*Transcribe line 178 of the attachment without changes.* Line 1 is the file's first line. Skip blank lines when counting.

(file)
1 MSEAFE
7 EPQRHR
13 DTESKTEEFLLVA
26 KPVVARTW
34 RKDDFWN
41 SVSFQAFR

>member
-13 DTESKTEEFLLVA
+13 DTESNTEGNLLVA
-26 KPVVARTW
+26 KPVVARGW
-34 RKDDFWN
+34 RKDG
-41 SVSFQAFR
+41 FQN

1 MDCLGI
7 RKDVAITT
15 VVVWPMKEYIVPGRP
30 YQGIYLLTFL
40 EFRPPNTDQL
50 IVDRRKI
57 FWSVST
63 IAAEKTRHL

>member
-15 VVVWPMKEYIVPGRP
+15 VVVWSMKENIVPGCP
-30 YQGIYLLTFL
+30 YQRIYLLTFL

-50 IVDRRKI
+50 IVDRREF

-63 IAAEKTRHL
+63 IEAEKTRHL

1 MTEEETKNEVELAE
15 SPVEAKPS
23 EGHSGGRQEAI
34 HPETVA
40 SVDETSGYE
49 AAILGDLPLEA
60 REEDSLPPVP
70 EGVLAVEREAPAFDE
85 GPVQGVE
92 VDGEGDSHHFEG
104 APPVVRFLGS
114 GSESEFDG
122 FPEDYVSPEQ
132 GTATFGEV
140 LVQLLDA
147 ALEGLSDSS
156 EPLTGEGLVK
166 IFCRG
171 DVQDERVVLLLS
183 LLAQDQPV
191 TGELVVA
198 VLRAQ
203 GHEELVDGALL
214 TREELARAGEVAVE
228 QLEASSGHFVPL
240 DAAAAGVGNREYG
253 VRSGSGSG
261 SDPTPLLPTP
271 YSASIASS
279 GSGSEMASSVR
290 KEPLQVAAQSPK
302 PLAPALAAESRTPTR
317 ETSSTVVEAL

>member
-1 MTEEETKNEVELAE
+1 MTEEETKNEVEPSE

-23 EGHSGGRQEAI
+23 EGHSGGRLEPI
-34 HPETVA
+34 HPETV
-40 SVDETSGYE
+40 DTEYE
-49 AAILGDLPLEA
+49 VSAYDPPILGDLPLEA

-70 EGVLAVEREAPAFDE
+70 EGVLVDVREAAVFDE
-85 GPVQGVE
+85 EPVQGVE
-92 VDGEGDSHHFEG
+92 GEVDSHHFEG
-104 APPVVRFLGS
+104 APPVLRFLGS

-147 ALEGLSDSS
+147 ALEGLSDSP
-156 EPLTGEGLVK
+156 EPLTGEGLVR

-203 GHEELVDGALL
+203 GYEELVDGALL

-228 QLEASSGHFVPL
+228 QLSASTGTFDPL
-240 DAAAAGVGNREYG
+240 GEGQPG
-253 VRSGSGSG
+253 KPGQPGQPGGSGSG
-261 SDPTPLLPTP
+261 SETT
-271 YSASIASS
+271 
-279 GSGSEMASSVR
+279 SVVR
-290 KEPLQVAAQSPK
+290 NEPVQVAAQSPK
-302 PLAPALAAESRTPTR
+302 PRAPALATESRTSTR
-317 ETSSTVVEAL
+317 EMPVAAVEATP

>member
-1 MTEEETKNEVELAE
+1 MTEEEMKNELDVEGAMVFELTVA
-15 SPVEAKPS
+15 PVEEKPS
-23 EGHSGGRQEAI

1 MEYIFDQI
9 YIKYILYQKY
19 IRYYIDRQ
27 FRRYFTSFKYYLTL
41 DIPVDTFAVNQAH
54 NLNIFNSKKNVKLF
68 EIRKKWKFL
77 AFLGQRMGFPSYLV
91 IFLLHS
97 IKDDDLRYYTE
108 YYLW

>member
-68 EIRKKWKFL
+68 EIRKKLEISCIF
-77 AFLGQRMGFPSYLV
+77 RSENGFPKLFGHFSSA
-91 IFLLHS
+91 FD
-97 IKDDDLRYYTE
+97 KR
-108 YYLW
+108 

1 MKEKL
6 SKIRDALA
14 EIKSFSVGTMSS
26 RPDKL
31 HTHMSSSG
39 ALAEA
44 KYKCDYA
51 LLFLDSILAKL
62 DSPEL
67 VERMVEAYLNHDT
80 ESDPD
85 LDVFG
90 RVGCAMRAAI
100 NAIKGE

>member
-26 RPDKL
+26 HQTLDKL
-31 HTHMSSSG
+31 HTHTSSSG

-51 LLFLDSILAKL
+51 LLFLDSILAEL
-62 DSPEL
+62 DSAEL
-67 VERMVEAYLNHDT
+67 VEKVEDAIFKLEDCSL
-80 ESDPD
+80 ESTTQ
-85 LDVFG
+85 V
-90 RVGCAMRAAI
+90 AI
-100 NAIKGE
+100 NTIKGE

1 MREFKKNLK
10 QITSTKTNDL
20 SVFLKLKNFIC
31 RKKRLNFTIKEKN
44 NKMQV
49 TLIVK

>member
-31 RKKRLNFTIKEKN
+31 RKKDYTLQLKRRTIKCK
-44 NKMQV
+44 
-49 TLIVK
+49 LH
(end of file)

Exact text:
+31 RKKDYTLQLKRRTIKCK